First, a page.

The Supreme Court hasn’t published its December calendar yet (there are some technical problems with the court’s website), but, from email notifications, we know four of the cases that will be argued next month.
One of the cases involves a mother convicted of murder for using drugs while pregnant and nursing her baby, who died five days after birth. According to the Court of Appeal opinion affirming the murder conviction in the case, “During her pregnancy, and then while she fed breast milk to her baby, defendant used heroin, methamphetamine, and marijuana.”
The case — People v. Brown — hasn’t garnered much media attention, unlike a case where a woman was being prosecuted for murdering her fetus because of drug use during her pregnancy (see here).
When the court granted review in Brown, it limited the issues to: “1. Did the trial court err in instructing the jury on the elements of first degree murder by poison (see People v. Steger (1976) 16 Cal.3d 539, 544-546; People v. Mattison (1971) 4 Cal.3d 177, 183-184, 186)? 2. Was any such instructional error prejudicial?”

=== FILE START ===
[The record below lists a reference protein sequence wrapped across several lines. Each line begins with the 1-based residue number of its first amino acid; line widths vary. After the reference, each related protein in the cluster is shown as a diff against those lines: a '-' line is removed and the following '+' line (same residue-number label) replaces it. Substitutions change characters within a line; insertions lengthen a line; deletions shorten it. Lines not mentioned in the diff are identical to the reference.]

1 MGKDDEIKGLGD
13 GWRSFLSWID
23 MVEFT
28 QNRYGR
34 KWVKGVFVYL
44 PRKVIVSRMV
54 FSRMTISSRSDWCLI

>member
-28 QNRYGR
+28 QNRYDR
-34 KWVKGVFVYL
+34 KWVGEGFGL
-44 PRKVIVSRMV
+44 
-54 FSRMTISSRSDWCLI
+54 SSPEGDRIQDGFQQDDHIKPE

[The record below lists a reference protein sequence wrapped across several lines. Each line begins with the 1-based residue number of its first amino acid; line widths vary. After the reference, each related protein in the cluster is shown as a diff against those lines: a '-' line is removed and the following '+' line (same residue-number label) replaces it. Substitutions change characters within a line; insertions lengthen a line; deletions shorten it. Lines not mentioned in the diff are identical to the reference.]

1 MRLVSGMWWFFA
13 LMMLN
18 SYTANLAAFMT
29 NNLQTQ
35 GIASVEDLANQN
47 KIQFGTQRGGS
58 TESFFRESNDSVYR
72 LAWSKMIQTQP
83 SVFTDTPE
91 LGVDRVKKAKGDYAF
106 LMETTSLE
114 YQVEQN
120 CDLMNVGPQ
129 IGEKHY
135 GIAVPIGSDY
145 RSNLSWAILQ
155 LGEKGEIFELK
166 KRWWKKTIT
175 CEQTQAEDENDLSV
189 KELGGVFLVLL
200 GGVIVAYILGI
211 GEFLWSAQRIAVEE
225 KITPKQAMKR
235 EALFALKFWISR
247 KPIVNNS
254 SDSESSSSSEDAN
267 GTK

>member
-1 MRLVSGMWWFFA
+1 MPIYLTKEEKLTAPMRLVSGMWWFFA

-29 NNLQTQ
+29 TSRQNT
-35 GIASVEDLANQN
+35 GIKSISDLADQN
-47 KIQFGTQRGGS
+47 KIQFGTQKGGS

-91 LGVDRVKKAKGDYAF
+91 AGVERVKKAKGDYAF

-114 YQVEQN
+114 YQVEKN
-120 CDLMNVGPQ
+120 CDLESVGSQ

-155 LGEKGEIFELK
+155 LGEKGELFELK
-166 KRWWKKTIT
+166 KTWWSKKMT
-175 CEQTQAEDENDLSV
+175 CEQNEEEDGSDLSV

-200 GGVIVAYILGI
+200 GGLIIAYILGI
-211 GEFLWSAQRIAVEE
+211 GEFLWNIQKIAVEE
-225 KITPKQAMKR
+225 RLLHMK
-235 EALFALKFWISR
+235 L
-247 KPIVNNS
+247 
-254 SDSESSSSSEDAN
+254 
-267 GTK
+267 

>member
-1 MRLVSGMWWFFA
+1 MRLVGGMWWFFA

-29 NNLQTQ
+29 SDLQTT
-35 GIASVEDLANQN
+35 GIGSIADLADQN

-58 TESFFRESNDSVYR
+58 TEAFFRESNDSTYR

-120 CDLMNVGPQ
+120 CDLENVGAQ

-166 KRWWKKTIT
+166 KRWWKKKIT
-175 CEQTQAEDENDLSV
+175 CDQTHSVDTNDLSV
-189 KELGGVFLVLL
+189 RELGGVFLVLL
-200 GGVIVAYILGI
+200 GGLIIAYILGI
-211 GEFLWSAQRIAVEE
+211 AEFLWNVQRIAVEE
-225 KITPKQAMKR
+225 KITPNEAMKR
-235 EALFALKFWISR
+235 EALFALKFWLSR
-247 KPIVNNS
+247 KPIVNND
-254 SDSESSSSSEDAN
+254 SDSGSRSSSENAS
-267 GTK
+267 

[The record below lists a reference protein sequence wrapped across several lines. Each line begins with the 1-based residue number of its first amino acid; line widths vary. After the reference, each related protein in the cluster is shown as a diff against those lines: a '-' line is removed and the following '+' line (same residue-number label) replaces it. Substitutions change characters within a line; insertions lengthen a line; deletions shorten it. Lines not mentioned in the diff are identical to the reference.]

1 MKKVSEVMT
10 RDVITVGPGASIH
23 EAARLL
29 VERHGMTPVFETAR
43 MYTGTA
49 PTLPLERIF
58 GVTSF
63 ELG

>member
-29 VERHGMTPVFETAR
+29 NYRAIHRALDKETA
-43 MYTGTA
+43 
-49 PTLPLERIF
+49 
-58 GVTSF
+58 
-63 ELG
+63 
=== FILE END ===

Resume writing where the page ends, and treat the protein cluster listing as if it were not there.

Review was granted three years ago and has been fully briefed since June 2020. (The notice of appeal was filed five years ago; the defendant was sentenced in November 2017.) Just two months ago, and eight months after sending its oral argument letter, the court ordered supplemental briefing on three questions.
The delay in deciding the case and the request for more briefs suggest the court might be struggling with Brown.
The other cases — that we know of — to be argued in December (with the issue presented as summarized by court staff or limited by the court itself) are:
Travis v. Brand: Must a prevailing defendant in an action under the Political Reform Act of 1974 (Gov. Code, § 81000 et seq.) show that the case was frivolous, unreasonable, or without foundation in order to recover attorney fees? The court granted review in June 2021.
People v. McWilliams: (1) Is the discovery of a parole or probation search condition an intervening circumstance that removes the taint of an illegal detention under the attenuation doctrine? (2) What constitutes purposeful and flagrant police misconduct under the attenuation doctrine analysis? The court granted review in July 2021.
In re Cabrera: When the court granted review in December 2021, it limited the issues to: “Did the sentencing court err by finding petitioner’s conviction for battery with serious bodily injury (Pen. Code, § 243, subd. (d)) was a serious felony (id., §§ 667, subd. (a)(1), 1192.7, subd. (c)(8)), despite the jury’s failure to reach a verdict on the attached allegation that petitioner personally inflicted great bodily injury (id., § 12022.7, subd. (a))? (See Apprendi v. New Jersey (2000) 530 U.S. 466; Blakely v. Washington (2004) 542 U.S. 296; Cunningham v. California (2007) 549 U.S. 270.)”